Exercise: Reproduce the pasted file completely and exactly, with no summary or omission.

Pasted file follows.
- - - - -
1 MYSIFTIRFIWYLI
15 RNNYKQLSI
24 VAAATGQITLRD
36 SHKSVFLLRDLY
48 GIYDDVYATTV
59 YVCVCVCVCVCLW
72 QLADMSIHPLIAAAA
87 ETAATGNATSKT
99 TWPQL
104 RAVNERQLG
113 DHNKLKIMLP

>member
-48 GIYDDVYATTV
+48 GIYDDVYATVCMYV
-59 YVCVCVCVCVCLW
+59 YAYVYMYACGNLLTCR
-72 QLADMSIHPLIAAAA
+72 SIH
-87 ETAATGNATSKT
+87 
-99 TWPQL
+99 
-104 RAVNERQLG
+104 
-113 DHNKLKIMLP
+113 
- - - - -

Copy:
1 MYSIFTIRFIWYLI
15 RNNYKQLSI
24 VAAATGQITLRD
36 SHKSVFLLRDLY
48 GIYDDVYATTV
59 YVCVCVCVCVCLW
72 QLADMSIHPLIAAAA
87 ETAATGNATSKT
99 TWPQL
104 RAVNERQLG
113 DHNKLKIMLP

>member
-48 GIYDDVYATTV
+48 GIYDDVYATVCMYV
-59 YVCVCVCVCVCLW
+59 YAYVYMYACGNLLTCR
-72 QLADMSIHPLIAAAA
+72 SIH
-87 ETAATGNATSKT
+87 
-99 TWPQL
+99 
-104 RAVNERQLG
+104 
-113 DHNKLKIMLP
+113 